Guillaume nodded.

“And I will be proud. You do better with every game.” He hugged the boy and then swatted him on his rump. “Now go do as I told you.” He watched the boy run away. “What absurdity are you trying to hand me, Hanley?”

“Kersoff has disappeared.”

“Then how do you know he found her? More to the point, how do you know he failed?”

“Kersoff’s wife, Isabel, called me an hour ago. She said he’d found the woman and planned on completing the job two nights ago. But she hasn’t heard from him since early that evening. I followed up and found there were a woman and a child of the appropriate age living on a small farm in Tallanville, Alabama. The owner of the farm met with an automobile accident on the night in question and the woman, Grace Archer, and the child have disappeared.”

“And Grace Archer is supposed to be our Grace Stiller?”

Hanley nodded.

“Then perhaps Kersoff is on his way to deliver them to me.”

“Kersoff’s wife was—she was most concerned.” He smiled sarcastically. “She asked if you’d pay for information about her husband’s informant who’d located this Grace Archer. She evidently was more afraid that she was missing out on the gravy train than that her husband had disappeared. What shall I do?”

“Go to see her. You have good judgment; use it. You can tell whether she’s just trying to squeeze me. If you think she knows something of value, find out what it is.”

“And if she doesn’t?”

“You know I hate people who try to gouge me. As I said, use your own judgment.” Marvot gazed down at the chess pieces. “How many men did Kersoff have?”

“Three.”

“And do you believe Grace Archer could have taken care of them by herself?”

“She was very good. You told me so yourself.”

“But four men, presumably taking her by surprise. It would be difficult unless she had help.”

“Kilmer?”

“It’s what I hoped would happen. It’s possible. When I found out that the bitch had given birth to Kilmer’s child, it opened a door for me. I know the power a child can have over a man. If anything could bring him out in the open, it would be that.”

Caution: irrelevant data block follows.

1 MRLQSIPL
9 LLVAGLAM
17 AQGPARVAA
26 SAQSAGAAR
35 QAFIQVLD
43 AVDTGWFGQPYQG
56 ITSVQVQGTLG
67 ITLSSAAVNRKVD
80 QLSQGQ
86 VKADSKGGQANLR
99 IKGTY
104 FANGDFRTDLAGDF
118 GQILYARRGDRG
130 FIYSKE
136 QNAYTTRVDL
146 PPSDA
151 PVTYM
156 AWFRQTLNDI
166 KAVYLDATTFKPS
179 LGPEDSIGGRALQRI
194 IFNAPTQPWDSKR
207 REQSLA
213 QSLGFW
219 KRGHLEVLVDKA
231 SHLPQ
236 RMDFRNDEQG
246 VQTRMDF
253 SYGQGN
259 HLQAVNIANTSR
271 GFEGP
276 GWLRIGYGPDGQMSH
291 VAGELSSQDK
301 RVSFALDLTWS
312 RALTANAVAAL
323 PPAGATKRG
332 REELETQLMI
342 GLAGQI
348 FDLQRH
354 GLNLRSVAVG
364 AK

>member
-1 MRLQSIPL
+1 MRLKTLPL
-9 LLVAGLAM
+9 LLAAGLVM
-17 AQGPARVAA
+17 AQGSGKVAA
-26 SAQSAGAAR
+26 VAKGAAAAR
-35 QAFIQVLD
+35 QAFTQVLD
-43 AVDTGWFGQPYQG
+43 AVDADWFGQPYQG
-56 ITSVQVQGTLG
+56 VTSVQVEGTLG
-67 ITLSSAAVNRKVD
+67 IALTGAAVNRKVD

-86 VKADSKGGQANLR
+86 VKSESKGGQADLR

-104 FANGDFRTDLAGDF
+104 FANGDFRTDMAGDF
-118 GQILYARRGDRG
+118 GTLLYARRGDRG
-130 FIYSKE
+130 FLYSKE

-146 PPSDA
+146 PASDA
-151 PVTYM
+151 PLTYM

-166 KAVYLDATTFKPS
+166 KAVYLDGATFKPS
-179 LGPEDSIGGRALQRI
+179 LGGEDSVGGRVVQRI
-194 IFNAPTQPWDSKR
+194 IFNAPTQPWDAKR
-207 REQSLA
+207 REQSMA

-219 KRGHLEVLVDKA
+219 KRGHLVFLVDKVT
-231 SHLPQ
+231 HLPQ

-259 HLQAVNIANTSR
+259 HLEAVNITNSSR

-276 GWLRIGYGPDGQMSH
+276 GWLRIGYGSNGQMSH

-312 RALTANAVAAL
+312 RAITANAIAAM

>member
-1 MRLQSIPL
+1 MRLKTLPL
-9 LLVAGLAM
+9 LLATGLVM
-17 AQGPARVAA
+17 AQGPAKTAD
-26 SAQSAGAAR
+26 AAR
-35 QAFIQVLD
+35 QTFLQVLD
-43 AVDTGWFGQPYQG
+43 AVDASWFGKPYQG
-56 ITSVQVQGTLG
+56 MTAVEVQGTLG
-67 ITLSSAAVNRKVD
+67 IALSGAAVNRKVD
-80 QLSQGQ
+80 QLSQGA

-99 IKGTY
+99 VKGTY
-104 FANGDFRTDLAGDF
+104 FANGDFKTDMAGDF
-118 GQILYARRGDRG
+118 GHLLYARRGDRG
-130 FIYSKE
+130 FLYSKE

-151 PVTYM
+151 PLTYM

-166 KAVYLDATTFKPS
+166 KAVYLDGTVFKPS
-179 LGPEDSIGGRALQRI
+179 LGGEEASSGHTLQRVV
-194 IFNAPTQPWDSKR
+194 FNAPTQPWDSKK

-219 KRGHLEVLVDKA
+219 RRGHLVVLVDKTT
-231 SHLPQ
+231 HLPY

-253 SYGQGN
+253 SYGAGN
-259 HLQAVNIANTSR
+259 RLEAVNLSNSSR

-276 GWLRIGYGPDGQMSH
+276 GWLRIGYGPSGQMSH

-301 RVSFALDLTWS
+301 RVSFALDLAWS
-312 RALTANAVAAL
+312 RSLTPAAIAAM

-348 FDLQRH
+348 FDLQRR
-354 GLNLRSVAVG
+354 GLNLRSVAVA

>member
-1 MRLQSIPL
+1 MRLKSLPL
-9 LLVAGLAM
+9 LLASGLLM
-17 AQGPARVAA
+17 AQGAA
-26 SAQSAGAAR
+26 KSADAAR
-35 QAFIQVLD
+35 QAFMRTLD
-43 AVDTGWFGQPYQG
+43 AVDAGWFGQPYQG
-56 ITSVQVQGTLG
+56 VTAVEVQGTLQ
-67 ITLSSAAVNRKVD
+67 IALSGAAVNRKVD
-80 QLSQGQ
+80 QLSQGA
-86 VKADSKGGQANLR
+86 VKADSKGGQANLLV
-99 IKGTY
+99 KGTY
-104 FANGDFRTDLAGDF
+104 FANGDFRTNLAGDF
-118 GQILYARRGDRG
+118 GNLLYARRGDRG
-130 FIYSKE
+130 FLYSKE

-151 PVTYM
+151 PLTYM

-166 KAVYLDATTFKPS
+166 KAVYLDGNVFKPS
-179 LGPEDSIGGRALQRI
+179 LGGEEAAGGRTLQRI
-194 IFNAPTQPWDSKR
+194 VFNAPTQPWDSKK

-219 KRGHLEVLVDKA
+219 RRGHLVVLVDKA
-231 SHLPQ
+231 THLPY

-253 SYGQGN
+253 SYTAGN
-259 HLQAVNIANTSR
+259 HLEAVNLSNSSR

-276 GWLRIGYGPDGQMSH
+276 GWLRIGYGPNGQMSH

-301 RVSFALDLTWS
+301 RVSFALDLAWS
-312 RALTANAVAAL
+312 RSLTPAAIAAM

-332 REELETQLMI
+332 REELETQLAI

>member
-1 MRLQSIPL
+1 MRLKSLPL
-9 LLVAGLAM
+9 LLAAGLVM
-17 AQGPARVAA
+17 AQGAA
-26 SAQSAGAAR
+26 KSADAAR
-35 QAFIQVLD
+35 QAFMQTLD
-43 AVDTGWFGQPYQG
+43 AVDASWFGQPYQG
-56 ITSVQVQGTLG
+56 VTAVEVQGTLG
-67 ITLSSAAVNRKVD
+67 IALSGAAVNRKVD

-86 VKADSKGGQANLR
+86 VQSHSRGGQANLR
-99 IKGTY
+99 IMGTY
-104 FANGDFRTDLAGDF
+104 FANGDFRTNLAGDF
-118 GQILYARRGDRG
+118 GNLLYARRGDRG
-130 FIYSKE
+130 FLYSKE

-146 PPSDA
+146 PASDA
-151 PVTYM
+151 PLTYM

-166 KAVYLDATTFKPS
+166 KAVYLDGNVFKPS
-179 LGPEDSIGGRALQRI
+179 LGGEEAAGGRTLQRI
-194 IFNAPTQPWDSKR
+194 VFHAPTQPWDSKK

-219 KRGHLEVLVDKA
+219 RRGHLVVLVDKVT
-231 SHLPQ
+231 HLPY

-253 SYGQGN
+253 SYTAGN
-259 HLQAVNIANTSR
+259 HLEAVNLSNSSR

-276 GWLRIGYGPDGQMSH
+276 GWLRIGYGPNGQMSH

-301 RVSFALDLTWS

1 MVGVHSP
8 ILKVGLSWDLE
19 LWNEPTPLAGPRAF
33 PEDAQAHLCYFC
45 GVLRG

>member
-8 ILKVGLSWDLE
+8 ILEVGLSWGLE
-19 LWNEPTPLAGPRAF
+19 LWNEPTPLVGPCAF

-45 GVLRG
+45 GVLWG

“But it’s the woman you really want?”

“It’s the woman I have to have. She was truly incredible with the horses. For a while I thought she was going to be my answer to the puzzle. I still believe there’s a chance. I’ve had to be patient for a hell of a long time, but I knew I’d find her eventually. And evidently she’s just as deadly as she was nine years ago.” He picked up the chess piece that had lost Guillaume the game. “But then, you always have to watch out for the queen.”

         

M
ay I help?” Kilmer stood in the doorway of the kitchen. He looked at the soup simmering on the stove. “I guess not. You seem to have everything well in hand. I don’t remember you knowing how to cook.”

“I learned. Frankie had to eat.” She got bowls from the cabinet. “And anyone can open a can of soup and put garlic bread in the oven.”

“She’s still sitting out on the porch. Do you think you can get her inside for a meal?”

“Yes. I’ll tell her she has to eat because we have to go to the stable and check out the horses. Do you know anything about them that I can tell her?”

“The gray stallion is a two-year-old and has never been broken. The chestnut is supposed to be gentle and will probably be a decent mount for her. The black is a little temperamental but not vicious.”

“What are their names?”

He shrugged. “I didn’t ask. I could call the owner and—”

“Never mind. Frankie will probably like naming them herself.” She started for the door. “Where’s Robert? I haven’t seen him since we got here.”